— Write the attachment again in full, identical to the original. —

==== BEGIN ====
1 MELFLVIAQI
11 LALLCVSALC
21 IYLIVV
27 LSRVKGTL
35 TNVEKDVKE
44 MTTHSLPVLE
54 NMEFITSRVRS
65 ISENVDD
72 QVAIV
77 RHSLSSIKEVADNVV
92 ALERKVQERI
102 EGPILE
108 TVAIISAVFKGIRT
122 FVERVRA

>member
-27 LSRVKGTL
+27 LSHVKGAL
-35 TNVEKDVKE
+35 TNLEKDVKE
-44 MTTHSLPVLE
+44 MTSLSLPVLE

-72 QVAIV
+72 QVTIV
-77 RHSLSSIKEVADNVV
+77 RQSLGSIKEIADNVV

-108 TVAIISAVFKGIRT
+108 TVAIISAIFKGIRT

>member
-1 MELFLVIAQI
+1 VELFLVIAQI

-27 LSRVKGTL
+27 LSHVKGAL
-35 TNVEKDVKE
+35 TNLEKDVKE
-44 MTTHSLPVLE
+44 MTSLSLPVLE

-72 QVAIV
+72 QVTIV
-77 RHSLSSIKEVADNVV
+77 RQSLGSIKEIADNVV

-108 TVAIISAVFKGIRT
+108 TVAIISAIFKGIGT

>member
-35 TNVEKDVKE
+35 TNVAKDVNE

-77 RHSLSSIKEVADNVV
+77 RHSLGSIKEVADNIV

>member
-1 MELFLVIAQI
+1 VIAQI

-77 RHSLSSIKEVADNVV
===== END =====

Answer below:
1 MELFLVIAQI
11 LALLCVSALC
21 IYLIVV
27 LSRVKGTL
35 TNVEKDVKE
44 MTTHSLPVLE
54 NMEFITSRVRS
65 ISENVDD
72 QVAIV
77 RHSLSSIKEVADNVV
92 ALERKVQERI
102 EGPILE
108 TVAIISAVFKGIRT
122 FVERVRA

>member
-27 LSRVKGTL
+27 LSHVKGAL
-35 TNVEKDVKE
+35 TNLEKDVKE
-44 MTTHSLPVLE
+44 MTSLSLPVLE

-72 QVAIV
+72 QVTIV
-77 RHSLSSIKEVADNVV
+77 RQSLGSIKEIADNVV

-108 TVAIISAVFKGIRT
+108 TVAIISAIFKGIRT

>member
-1 MELFLVIAQI
+1 VELFLVIAQI

-27 LSRVKGTL
+27 LSHVKGAL
-35 TNVEKDVKE
+35 TNLEKDVKE
-44 MTTHSLPVLE
+44 MTSLSLPVLE

-72 QVAIV
+72 QVTIV
-77 RHSLSSIKEVADNVV
+77 RQSLGSIKEIADNVV

-108 TVAIISAVFKGIRT
+108 TVAIISAIFKGIGT

>member
-35 TNVEKDVKE
+35 TNVAKDVNE

-77 RHSLSSIKEVADNVV
+77 RHSLGSIKEVADNIV

>member
-1 MELFLVIAQI
+1 VIAQI

-77 RHSLSSIKEVADNVV